Fundraising efforts to support the local PTA’s programs include book fairs that are held in the school district twice a year.
“That’s always been our primary fundraiser, and it supports our mission of education,” she said.
Late this year, the Vermillion PTA added a new fundraising activity – a Boosterthon Fun Run, which was held in the DakotaDome Dec. 3.
“The students walked, they ran, they skipped, they high-fived around the track. It was a really spectacular time,” Krell said. “Students absolutely loved it. We had every Austin and Jolley student there.”
The event help raise funds as students secured pledges, up to a maximum of $35, for the distances they ran on the DakotaDome track.
“We’re working at evaluating the process right now. We really enjoyed it, and we’ve had students and teachers tell us that they really enjoyed it,” she said. “Now we just have to figure out how to make it a permanent place in our year.”
Krell noted that the purpose of the Vermillion PTA is to create a networked community.
“We take our parents, we take teachers, we take community members, we take administrators, and we really try to create a community that will support our children’s educational success,” she told Vermillion School Board members. “So just like you, as you sit here and make decisions that will support them, we do the same things in our meetings to try to support them through the schools and classrooms as well.”
The local PTA focuses its resources and activities in Austin and Jolley elementary schools, and in Vermillion Middle School. “We let booster clubs help out at the high school level,” Krell said. “We focus on the little ones.
“We have an executive board that is made up of officers, committee chairs, and teacher representatives,” she said. “We serve one- to two-year terms; because of that, we’re lucky in that our team is constantly changing and yet we don’t turnover ever all at once, so we’ve always got old blood mixed in with new blood.”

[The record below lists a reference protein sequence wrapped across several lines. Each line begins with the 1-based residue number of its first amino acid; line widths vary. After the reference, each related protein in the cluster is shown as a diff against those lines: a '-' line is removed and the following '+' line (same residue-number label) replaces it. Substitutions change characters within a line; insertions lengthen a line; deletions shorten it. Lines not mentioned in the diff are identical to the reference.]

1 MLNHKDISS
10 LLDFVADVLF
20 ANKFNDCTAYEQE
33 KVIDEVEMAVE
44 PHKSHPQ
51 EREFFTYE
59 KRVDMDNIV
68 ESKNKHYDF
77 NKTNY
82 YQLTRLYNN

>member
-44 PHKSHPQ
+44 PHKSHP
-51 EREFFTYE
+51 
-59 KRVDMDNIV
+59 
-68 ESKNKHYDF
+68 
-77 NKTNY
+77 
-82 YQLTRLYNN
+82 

Within the PTA, “nobody stays in the same consecutive position for more than two years. You can come in and out of positions, but you can’t stay put where you were,” Krell said. “I think that makes for a very healthy board and a lot of new faces and new ideas get into the mix as well.”
The Vermillion PTA’s leadership includes vice presidents at Austin Elementary, Jolley Elementary and Vermillion Middle School, along with committee chairs.
Those committees cover such topics and activities as health and wellness, carnival, teacher appreciation, and membership. The organization’s leadership also includes board positions of president, vice president, secretary and treasurer.
“We’re a pretty big group. We also have asked that we have teacher and principal reps at all of the meetings, too. Even though some of our teacher reps also chair committees, we do make sure that we have representatives for all of the buildings that we serve,” Krell said. “We’re a fairly good sized board when we have everybody there – we’re 12 to 15 people – and the route that we’ve gone this year is we hold open board meetings. When we have our monthly meetings, we do our business but we invite anyone who is interested to come and be a part of it as well.
“We usually get an extra five or six people at all of our meetings,” she said. “When we meet, we usually in a group of about 15 to 20 people. That’s good for us, I think.”